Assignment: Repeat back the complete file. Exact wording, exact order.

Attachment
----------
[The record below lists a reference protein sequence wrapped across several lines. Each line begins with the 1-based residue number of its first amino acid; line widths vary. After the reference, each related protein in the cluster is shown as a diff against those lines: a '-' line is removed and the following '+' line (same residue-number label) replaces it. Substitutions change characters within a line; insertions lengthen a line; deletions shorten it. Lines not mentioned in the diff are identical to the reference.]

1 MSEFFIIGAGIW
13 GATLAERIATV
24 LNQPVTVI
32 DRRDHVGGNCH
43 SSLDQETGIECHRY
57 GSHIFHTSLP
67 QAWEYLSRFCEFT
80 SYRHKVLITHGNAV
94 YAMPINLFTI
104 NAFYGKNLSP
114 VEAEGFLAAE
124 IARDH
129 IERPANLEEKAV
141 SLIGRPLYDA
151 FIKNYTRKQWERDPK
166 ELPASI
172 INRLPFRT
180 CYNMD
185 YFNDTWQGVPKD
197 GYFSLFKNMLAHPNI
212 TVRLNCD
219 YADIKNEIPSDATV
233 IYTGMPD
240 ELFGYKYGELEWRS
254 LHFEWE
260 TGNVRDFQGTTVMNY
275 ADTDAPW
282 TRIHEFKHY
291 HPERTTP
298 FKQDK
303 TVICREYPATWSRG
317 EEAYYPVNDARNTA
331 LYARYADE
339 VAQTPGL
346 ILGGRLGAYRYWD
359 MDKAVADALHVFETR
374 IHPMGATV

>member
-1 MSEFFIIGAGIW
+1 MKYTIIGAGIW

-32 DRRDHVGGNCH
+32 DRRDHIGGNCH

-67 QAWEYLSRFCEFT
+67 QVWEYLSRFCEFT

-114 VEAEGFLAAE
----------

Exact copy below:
[The record below lists a reference protein sequence wrapped across several lines. Each line begins with the 1-based residue number of its first amino acid; line widths vary. After the reference, each related protein in the cluster is shown as a diff against those lines: a '-' line is removed and the following '+' line (same residue-number label) replaces it. Substitutions change characters within a line; insertions lengthen a line; deletions shorten it. Lines not mentioned in the diff are identical to the reference.]

1 MSEFFIIGAGIW
13 GATLAERIATV
24 LNQPVTVI
32 DRRDHVGGNCH
43 SSLDQETGIECHRY
57 GSHIFHTSLP
67 QAWEYLSRFCEFT
80 SYRHKVLITHGNAV
94 YAMPINLFTI
104 NAFYGKNLSP
114 VEAEGFLAAE
124 IARDH
129 IERPANLEEKAV
141 SLIGRPLYDA
151 FIKNYTRKQWERDPK
166 ELPASI
172 INRLPFRT
180 CYNMD
185 YFNDTWQGVPKD
197 GYFSLFKNMLAHPNI
212 TVRLNCD
219 YADIKNEIPSDATV
233 IYTGMPD
240 ELFGYKYGELEWRS
254 LHFEWE
260 TGNVRDFQGTTVMNY
275 ADTDAPW
282 TRIHEFKHY
291 HPERTTP
298 FKQDK
303 TVICREYPATWSRG
317 EEAYYPVNDARNTA
331 LYARYADE
339 VAQTPGL
346 ILGGRLGAYRYWD
359 MDKAVADALHVFETR
374 IHPMGATV

>member
-1 MSEFFIIGAGIW
+1 MKYTIIGAGIW

-32 DRRDHVGGNCH
+32 DRRDHIGGNCH

-67 QAWEYLSRFCEFT
+67 QVWEYLSRFCEFT

-114 VEAEGFLAAE